Author: Dr. Paul Tapper, founder and CEO of Fruity Systems. Fruity Systems is a self-funded indie game studio working on Space Salvage, a darkly comic 80's sci-fi, VR game for the Meta Quest 2 headset - involving space flight, combat and refuse collection
Early on in development of Space Salvage we created a one-level free demo of the core gameplay. The initial motivation for this was to use it as a marketing tool, increasing our audience pre-launch of the full game. Our demo has been live for over a year now, and we have secured publisher funding to complete the development of the game.
The demo has proven to be the gift that has kept on giving to us in many ways that we didn’t anticipate at the beginning.
Reality check / Wake-up call
We used the demo extensively during conventions EGX 2021, Gamescom 2022 and EGX 2022, and learnt A LOT for standing next to new players trying to play our game, especially the first time. There’s no better reality check / wake-up call than spending all day watching members of the public not figure out how to grab the flight stick right at the start of your demo, over and over again. But, also, once someone had managed to play the demo, it’s great to hear their feedback. It’s really motivating and encouraging to hear about what they did like.
As well as use at conventions, we have the demo live on SideQuest VR, which has been download approx 45k times at time of writing (which is a pretty decent number in the VR games world). We added hotlinks within the demo, which are click-able within the headset, linking out to our community Discord server and a form to join our mailing list, which has resulted in a steadily growing audience base.
We also added a feedback form for players to go to after they had completed the level in the demo which asked a bunch of qualitative questions, enabling us to identify areas of the game which needed the most work, and which areas were already working well.
In addition the form collects data on how the player first heard about Space Salvage, with
interesting results. A lot of the players identify SideQuest VR (which is not a surprise), but
the next largest group came from TikTok which was unexpected. TikTok was a surprise
because, although we were and are posting content on our TikTok account, we weren’t really making much special effort to appeal to that medium, and we felt we didn’t understand it very well.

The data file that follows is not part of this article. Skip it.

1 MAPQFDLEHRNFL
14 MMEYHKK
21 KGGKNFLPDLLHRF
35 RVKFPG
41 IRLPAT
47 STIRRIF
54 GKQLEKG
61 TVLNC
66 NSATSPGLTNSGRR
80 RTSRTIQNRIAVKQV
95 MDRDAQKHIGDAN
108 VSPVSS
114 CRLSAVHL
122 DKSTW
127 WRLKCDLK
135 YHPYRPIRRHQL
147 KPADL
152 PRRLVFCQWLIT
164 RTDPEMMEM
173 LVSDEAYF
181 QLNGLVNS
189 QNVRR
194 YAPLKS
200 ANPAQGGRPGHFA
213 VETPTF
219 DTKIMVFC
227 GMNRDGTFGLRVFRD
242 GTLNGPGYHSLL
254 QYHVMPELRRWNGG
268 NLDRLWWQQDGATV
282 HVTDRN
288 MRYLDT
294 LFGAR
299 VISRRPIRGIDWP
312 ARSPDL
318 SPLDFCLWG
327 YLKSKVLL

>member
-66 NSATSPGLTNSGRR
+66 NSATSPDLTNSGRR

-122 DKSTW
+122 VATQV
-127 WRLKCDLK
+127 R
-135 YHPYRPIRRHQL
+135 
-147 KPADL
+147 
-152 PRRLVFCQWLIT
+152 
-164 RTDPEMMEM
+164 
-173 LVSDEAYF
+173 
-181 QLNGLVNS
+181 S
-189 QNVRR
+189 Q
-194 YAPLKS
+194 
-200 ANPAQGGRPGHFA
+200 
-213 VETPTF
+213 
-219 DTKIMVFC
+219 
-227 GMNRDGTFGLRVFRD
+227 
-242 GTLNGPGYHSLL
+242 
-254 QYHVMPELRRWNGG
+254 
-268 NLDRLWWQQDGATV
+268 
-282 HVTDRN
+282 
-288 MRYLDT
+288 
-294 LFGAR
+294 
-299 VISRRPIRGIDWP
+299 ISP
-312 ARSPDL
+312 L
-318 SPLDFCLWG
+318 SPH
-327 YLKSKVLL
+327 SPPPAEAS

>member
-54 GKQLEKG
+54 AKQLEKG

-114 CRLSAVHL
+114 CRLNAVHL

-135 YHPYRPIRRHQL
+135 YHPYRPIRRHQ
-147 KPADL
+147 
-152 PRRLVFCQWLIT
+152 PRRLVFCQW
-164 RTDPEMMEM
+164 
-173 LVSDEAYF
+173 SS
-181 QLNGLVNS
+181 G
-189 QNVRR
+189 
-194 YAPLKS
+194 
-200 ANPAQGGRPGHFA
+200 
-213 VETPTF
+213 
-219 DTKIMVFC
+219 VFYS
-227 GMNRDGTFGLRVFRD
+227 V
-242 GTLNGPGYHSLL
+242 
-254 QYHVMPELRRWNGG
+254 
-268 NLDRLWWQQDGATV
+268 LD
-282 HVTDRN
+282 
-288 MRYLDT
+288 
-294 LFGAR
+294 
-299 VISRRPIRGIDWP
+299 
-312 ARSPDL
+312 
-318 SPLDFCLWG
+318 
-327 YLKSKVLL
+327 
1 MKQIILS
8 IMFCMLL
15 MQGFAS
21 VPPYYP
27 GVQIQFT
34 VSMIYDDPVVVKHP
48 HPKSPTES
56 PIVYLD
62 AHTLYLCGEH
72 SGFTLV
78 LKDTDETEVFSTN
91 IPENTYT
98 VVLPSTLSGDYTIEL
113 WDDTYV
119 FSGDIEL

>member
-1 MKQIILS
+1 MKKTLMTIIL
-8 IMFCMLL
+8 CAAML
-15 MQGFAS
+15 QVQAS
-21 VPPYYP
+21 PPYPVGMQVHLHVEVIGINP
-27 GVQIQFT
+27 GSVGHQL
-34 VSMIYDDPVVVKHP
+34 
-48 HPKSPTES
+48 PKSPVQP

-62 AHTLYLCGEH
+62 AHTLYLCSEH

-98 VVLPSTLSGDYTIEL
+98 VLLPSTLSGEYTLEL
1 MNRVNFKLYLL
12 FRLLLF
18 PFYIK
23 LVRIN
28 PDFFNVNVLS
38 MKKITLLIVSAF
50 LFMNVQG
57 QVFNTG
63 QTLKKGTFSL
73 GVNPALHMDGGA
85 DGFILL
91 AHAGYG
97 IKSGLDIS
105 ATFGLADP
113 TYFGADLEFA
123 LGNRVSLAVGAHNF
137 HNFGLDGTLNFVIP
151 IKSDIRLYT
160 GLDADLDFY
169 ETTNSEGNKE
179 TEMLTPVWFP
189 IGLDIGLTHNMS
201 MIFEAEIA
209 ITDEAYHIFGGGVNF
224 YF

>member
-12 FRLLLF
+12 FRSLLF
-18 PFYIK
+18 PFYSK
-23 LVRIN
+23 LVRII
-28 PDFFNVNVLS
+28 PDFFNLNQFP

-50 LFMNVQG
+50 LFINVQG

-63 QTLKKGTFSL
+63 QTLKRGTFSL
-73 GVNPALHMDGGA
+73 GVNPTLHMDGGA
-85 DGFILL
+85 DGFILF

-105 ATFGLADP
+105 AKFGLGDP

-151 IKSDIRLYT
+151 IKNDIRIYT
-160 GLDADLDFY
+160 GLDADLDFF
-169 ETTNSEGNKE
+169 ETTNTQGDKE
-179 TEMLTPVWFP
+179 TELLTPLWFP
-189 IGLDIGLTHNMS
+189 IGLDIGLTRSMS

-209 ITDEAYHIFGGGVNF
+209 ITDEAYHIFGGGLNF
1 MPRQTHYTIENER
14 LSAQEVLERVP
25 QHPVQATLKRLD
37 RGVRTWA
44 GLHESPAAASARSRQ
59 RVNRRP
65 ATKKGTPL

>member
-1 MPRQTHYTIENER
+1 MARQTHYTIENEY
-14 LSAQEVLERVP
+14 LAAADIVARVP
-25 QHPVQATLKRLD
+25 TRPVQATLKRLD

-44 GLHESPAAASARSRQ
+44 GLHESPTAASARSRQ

TikTok content feels like it’s aiming at short attention spans, but this data is telling
us about the most engaged parts of our audience, who have downloaded the demo, played
it, and then bothered to fill in the feedback form, so it felt surprising that TikTok traffic was
We also included a free text entry which resulted in some cool game design ideas, some of which we plan to include, and a lot of crazy stuff, which at least made us chuckle. Additionally we asked people to leave a rating in the Quest Store, which has increased our rate of, and average score ratings.
On top of all this, the demo has effectively been a prolonged beta test, which gives us confidence in the stability of our code base, and consistent frame rates (as monitored by the Oculus Developer Dashboard). Also, by collecting in-game metrics (using Unity Game Services) we can see how far players progress through the level, and get a feel for if there are particular places that people get stuck on.
The publicly visible metrics on SideQuest VR for number of downloads, and also the number or ratings and overall average rating, have provided public evidence that the demo is ‘successful’, which I think has helped a few times in conversations to provide proof that we’ve made something which is at least interesting.
The demo also provides an easily accessible “vertical slice” which we have used when pitching to publishers, and talking to hardware manufacturers. In the end, I believe the demo was absolutely key to us securing a publishing deal, and I look forward to imagining other ways we can make use of it in the future.